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Vieira and Marsch rivalry brings added spice to Hudson River Derby

14:00 BST 03/05/2018
Patrick Vieira Jesse Marsch MLS 05022018
The New York coaches have butted heads repeatedly over the past three years, and will renew their rivalry on Saturday

Patrick Vieira and Jesse Marsch are very different, both as people and as coaches, but some of the characteristics they share may be what have led them to develop what is as close as there is to a coaching rivalry in Major League Soccer.

With a foundation laid in Vieira's first season in MLS with New York City FC, in 2016, a year that saw the two young coaches involved in heated exchanges as well as the occasional war of words in the media, the Vieira-Marsch 'feud' has grown tame in recent years, but there is no denying the two men aren't afraid to disagree with each other. They have done just that on topics ranging from VAR to the role of foreign coaches in American player development.

As they prepare for their next duel on Saturday in the year's first installment of the Hudson River Derby, Vieira and Marsch are both very familiar with the other's coaching style, but they remain relative strangers. While both have developed good relationships with other coaches in the league, they both acknowledge that they don't know each other on a personal level.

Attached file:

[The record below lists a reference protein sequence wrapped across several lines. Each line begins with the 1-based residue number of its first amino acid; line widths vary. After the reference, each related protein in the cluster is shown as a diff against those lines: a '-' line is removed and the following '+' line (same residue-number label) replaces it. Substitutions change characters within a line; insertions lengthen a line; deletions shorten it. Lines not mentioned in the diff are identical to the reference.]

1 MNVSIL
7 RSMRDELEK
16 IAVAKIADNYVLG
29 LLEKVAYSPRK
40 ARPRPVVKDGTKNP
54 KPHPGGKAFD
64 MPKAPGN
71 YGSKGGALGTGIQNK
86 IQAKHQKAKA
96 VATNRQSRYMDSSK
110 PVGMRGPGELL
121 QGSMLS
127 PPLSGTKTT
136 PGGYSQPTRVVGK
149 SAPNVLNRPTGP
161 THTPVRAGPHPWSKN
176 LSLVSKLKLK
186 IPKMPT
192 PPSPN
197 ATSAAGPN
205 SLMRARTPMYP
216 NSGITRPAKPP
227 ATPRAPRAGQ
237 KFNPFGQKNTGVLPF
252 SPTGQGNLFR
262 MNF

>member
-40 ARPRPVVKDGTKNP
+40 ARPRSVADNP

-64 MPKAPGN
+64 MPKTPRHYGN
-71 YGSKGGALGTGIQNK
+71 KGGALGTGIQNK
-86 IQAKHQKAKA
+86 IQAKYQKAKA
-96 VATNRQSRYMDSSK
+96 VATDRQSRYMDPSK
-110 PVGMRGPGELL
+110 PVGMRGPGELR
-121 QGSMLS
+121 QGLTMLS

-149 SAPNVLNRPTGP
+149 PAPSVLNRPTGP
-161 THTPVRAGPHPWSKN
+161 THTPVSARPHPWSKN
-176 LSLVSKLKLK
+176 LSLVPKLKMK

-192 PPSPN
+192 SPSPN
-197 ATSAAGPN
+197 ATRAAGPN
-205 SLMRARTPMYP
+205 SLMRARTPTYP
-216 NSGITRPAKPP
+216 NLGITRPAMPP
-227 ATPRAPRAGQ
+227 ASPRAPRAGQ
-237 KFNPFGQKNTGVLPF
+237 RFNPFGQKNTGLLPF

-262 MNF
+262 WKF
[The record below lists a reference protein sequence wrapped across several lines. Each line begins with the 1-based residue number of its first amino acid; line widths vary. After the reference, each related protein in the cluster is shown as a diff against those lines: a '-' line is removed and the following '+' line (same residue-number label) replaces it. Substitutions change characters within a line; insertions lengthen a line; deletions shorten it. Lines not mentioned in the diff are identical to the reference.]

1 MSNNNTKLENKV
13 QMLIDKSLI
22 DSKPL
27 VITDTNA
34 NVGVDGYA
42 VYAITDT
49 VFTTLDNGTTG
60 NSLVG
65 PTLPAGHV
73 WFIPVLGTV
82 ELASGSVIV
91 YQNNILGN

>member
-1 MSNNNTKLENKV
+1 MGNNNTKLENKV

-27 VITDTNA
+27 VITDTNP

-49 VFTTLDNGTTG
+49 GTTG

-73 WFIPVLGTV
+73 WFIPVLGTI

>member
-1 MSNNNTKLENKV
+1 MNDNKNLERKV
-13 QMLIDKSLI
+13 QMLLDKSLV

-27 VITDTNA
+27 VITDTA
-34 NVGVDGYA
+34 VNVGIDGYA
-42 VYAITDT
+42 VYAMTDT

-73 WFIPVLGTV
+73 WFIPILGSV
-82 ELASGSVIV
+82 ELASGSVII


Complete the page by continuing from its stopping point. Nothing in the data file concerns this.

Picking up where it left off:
"If Patrick Vieira wants to go out and have a nice bottle or glass of French wine I’m open to it, but he’s got his world, I’ve got my world," New York Red Bulls coach Marsch told Goal. "I think that, yeah, we had some run-ins maybe early because the rivalry is so emotional and intense. But I think as time has gone on and we’ve both now been able to process what the rivalry means to us and to our clubs, I think we’ve both been able to focus more on the tactics and the ability for our players and our team to execute on the day than it has been about the emotion of anything between him and I.

"And then I think in that process we’ve been able to clearly look at the other team and go, ‘you know what, they’re good’," Marsch said. "'They’re good at what they do. There’s things to learn from what they do.' And you have to respect the fact that he knows that we have a way, and I know that they have a way. And when you look at coaches, and you’re trying to pick up on qualities that you can learn from, that’s the first thing I always look for. Do they have a style, do they have a way? How do they execute it? Do they look the same team day in and day out? And for sure, when you look at New York City for the past three years you can categorically say that that’s the case."